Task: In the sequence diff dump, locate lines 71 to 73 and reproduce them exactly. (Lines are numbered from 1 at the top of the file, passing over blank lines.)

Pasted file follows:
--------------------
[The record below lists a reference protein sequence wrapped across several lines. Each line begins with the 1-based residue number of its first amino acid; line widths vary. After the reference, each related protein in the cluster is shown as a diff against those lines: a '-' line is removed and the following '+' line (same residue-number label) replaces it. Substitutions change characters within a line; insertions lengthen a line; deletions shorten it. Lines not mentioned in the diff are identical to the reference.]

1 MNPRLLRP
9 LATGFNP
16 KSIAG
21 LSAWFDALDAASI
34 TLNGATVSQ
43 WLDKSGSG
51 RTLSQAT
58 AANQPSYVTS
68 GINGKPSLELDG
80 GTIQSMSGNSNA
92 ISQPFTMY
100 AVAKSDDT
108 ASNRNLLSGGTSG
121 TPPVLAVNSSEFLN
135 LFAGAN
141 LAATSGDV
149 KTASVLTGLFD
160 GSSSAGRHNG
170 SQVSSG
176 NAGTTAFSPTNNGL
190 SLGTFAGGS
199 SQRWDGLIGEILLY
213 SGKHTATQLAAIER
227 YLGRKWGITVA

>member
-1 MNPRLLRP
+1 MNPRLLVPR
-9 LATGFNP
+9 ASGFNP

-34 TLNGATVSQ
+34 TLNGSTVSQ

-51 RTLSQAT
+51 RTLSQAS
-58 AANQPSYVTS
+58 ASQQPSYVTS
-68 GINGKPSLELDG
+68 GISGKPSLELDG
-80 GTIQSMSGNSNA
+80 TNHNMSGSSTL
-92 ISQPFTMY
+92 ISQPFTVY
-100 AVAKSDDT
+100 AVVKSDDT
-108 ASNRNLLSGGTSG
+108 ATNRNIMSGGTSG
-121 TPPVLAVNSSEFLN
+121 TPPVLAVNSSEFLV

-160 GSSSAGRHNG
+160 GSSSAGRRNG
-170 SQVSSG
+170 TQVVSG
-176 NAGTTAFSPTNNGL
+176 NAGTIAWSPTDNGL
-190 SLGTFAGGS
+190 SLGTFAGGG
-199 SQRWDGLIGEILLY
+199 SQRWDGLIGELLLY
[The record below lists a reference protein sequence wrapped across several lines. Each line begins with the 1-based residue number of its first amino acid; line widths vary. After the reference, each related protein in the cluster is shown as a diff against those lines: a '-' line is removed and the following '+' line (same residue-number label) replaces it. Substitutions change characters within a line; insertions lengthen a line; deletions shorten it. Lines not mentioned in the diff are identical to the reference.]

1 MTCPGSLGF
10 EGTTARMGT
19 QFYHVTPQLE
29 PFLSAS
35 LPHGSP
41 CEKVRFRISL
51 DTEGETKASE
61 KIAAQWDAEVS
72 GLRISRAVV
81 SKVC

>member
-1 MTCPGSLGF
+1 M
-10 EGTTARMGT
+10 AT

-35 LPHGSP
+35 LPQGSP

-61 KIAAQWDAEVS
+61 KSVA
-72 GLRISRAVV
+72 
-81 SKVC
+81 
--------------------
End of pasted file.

-1 MTCPGSLGF
+1 M
-10 EGTTARMGT